Front row starter Jack Miller “won't be frowning” if the San Marino MotoGP is a wet race.
Qualifying was held in dry conditions although rain started falling almost as soon as it was over, following a rain-affected Free Practice 1 and fully wet Free Practice 2 on the day prior.
While Miller has been competitive in both wet and dry weather so far this weekend, he tends to profit in the former, and is not averse to the possibility of more showers on Sunday afternoon (local time) on Italy's Adriatic Coast.
“[I was] Feeling good in both conditions from the get-go, to be honest, so I'm relatively confident going into [Sunday],” said the Queenslander.
“Still a bit of a question mark, having the wet sessions; you don't get as many laps to understand the tyre and how it's going to work and what's going to be the best combination.
“Some of the boys were really strong with the medium this afternoon [Free Practice 4]; we opted for the used soft and it was good but we need to study that a little bit more.
“But yeah, if it rains, I won't be frowning, that's for certain.
“But no, I'm excited. I've always qualified well here; through one way or another, I've never really finished that great here, so it definitely would be fantastic to put that to bed tomorrow.”
Miller was the victim of a bizarre incident last time MotoGP raced at Misano, when he led very briefly but retired before the halfway mark after his Pramac-entered Ducati ingested one of Fabio Quartararo's discarded tear-offs.
However, he also admitted to previously struggling at Turn 11, known as Curvone, the fast right-hand sweeper which marks the end of the back straight.
‘Jackass' said the 2021 Desmosedici is a “massive difference” in handling at Misano compared to its predecessors, especially in the first sector, and that studying Bagnaia's riding has also helped.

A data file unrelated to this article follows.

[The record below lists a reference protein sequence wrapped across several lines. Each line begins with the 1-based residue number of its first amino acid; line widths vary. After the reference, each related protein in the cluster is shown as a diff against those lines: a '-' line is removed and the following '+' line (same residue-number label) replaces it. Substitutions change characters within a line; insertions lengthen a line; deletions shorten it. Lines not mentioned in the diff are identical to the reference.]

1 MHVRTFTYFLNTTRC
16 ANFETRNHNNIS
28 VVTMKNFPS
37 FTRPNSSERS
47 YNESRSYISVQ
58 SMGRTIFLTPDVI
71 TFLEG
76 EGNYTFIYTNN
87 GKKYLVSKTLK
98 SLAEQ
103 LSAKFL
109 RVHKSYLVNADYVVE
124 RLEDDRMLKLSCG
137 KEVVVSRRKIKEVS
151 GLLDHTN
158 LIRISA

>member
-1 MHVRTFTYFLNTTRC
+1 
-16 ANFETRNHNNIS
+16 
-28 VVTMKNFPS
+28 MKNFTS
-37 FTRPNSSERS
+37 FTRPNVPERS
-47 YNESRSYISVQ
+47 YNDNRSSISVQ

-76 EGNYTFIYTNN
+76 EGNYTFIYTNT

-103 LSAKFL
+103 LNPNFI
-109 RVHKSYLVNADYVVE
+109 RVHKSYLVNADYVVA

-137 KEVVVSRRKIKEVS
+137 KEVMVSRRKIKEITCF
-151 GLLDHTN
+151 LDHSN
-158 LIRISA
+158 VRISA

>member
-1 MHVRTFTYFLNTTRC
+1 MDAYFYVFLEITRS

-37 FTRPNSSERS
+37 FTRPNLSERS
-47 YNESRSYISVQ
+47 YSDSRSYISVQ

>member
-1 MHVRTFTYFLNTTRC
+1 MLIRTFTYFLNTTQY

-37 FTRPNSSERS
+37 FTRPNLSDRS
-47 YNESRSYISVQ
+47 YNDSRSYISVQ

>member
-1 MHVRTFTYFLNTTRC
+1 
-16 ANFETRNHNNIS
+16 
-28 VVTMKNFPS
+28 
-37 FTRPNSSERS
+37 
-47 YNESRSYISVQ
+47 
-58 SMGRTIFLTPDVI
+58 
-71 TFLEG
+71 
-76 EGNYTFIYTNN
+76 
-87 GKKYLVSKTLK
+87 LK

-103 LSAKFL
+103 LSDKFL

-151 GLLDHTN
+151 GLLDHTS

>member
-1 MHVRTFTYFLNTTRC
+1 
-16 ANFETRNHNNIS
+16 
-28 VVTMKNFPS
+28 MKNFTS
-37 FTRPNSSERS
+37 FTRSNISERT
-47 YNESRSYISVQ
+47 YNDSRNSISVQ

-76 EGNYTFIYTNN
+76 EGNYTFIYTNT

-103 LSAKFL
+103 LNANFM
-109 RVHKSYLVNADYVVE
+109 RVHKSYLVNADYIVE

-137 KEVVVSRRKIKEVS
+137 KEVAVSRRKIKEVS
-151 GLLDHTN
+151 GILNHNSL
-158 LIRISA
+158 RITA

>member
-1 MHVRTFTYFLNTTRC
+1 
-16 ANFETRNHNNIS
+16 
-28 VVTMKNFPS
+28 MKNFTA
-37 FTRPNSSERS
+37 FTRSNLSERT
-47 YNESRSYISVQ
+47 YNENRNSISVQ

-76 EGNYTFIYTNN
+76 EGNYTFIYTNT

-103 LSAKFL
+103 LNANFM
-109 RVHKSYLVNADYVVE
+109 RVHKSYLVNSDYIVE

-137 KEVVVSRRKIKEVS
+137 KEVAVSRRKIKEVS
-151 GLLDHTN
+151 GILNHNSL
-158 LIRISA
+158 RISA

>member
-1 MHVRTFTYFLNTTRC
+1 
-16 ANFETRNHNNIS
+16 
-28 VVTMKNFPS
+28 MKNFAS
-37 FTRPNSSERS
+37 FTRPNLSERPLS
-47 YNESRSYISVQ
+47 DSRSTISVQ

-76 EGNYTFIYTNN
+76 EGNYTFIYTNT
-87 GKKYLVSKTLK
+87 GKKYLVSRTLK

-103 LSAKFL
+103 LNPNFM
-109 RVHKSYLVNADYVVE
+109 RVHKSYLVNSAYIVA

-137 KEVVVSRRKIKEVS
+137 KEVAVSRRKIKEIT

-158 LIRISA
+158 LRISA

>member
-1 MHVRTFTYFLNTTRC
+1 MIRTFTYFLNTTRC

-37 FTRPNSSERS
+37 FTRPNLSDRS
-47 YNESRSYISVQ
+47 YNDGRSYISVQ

“[Curvone] is a corner which I've hated, my whole career, pretty much, and it's not too bad this year,” he noted.
“It seems to go in there pretty well, I haven't touched the green [painted run-off] too many times, so that's always a positive – I'm not getting a long lap [penalty] tomorrow, hopefully – and it's working really well.
On looking at Bagnaia's laps prior to this weekend, he added, “I think all my studying's definitely paying off because last year I think he was going through there something like 15km/h faster than me.
“But this year, I've been able to bring it down to about five or six, so it's not too bad.
“But, that's his specialty. I think it's more to do with how he hangs out of the bike, with his shoulders a lot more.
“He's able to basically use his body as a sail, and me, I go a little bit more old school with my arse out, so it doesn't really work ideally for these kind of corners.”
The man on #43 is currently fifth in the championship, while Bagnaia trails Quartararo, the other front row qualifier, by 53 points at the top of the table.
Miller stated before the round started that he would be willing to help his team-mate run down the Yamaha pilot in the championship contest, although he says now that he will be taking a wait-and-see approach to the San Marino race.
“I mean, it's always a Jack race in my mind, but we will see how the race unfolds,” he explained.
“For sure, Pecco, I think, on paper and let's say history, is probably the strongest one on the grid, so if he wants to check out, I'm quite happy to sit in his wake and play blocker as much as I can.
“But, I think talking about that kind of thing now is pointless; we have to wait until the lights go out [on Sunday] and then once that happens, understand where you are, understand the race, how you're feeling, how the bike's reacting, and then go from there.”
All four contracted Ducati riders qualified inside the top five, with Jorge Martin fourth and Pramac Racing team-mate Johann Zarco, who is eight points ahead of Miller in the standings, to line up next to the Spanish rookie.
Race start is scheduled for 22:00 AEST.